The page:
It's fair to say that Barcelona have endured one of the worst periods in their recent history.
If the upholding of the FIFA transfer ban by the Court of Arbitration for Sport wasn't the kind of new year's gift that they were looking for, then an awful loss at Real Sociedad certainly wasn't the way to open the New Year.
Most of the blame for the debacle has been laid, correctly, at the door of Luis Enrique.
Against a side that they haven't beaten on their own patch for 8 years, why did the manager leave the likes of Dani Alves, Ivan Rakitic, Gerard Pique, Neymar and Lionel Messi on the bench?
Heated dressing room argument?
It's certainly a question Messi himself would've asked after the game, and strong rumours have appeared on social media channels to indicate that a row between Barca's star player and manager was the upshot of the disastrous start to the La Liga campaign for the Blaugrana in 2015.
That Messi then followed Chelsea on Instagram is a little unfortunate, but probably a deliberate attempt by Messi's team to force a delicate issue.
It's long been contended that Enrique isn't the right man for the job.
Senior players in the side don't respect his authority, nor his tactical acumen. A penchant for discipline hasn't sat too well with the players either, given that the metering out of the same has included, but hasn't been limited to, keeping players on the bench as a punishment.
An aloofness has also distanced the players from him and this is perhaps the most worrying aspect.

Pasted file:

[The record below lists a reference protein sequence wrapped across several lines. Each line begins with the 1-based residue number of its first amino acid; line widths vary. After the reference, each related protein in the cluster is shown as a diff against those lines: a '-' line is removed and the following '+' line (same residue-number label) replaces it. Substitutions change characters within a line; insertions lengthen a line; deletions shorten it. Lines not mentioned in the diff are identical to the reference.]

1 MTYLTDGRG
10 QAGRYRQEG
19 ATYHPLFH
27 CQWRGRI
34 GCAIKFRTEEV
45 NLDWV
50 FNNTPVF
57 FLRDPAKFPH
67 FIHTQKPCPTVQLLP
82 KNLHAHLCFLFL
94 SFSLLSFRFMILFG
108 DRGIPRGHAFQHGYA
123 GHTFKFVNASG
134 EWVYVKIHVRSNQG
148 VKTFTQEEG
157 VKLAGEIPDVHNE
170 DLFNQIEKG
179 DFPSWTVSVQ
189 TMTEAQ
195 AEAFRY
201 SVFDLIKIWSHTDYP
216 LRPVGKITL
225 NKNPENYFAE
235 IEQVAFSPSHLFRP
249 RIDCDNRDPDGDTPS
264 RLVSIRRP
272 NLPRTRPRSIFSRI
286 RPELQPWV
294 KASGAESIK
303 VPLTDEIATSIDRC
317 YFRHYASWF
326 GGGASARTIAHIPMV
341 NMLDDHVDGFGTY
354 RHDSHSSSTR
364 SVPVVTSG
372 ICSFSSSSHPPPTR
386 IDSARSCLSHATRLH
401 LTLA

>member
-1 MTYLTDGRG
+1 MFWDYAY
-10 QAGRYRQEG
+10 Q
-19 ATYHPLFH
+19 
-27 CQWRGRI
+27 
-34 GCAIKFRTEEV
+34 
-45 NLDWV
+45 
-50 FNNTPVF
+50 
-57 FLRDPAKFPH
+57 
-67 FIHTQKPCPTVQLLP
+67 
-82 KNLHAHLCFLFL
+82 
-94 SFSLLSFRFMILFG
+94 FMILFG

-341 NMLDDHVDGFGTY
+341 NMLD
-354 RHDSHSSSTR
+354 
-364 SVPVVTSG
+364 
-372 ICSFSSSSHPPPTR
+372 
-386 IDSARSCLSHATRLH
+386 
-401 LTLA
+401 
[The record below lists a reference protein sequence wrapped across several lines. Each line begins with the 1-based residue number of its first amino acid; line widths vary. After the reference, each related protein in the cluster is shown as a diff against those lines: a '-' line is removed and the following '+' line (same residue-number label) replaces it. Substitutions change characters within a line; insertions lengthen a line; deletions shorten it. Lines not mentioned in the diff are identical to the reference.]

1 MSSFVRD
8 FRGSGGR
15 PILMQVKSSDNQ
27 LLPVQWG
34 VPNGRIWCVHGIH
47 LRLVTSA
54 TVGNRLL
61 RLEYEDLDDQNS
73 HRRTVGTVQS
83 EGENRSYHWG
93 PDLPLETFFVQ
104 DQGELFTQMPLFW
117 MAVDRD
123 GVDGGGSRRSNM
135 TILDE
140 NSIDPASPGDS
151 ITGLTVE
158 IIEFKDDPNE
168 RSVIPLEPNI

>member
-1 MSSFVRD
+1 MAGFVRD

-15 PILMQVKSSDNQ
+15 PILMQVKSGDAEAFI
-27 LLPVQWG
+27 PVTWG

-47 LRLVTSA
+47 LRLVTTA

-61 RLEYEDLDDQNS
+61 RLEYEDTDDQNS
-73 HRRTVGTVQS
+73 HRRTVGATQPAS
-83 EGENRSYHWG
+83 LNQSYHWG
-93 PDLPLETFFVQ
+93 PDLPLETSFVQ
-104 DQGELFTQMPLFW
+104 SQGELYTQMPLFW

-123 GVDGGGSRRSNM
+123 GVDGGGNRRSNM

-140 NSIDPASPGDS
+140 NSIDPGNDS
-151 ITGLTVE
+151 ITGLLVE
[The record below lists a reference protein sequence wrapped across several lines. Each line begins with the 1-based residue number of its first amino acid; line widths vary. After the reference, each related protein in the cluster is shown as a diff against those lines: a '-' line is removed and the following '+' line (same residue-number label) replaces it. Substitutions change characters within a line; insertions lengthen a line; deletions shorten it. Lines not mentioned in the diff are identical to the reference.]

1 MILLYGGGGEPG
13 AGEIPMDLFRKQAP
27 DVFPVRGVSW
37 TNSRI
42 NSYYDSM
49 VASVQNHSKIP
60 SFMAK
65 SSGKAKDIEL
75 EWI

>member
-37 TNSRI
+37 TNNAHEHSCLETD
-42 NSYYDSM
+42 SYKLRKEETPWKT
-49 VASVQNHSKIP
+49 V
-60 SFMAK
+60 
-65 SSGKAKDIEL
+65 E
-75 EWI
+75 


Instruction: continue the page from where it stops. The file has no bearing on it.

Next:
Messi wants happiness
Lionel Messi wants to be kept happy in all things.
A manager that talks to him, looks after him and a club that builds a title-winning team around him. All of which isn't happening at the moment.
A £200 million likely transfer fee wouldn't necessarily represent a problem for Chelsea, given the amount that would be recouped by shirt sales, sponsorships etc.
However, it's the personal package that could prove prohibitive to the Blues or any others that may be interested in acquiring Messi's services.
A conservative estimate puts Messi's annual salary at somewhere near the $50 million mark.
Taking into account Financial Fair Play, which is something that Jose Mourinho is keen for Chelsea to stay on the right side of, it would mean that Chelsea would have to sell 3-4 star players for big money in order to even consider Messi.
Never say never
Given his age, there is unlikely to be any resale value later on and therefore on a business level any deal doesn't really make sense, even if the value in sporting terms would be unrivalled.
Unless there is a sea change in how Chelsea operate, then it's unlikely we'll see the Argentine in west London anytime soon.
But you can never say never in football...
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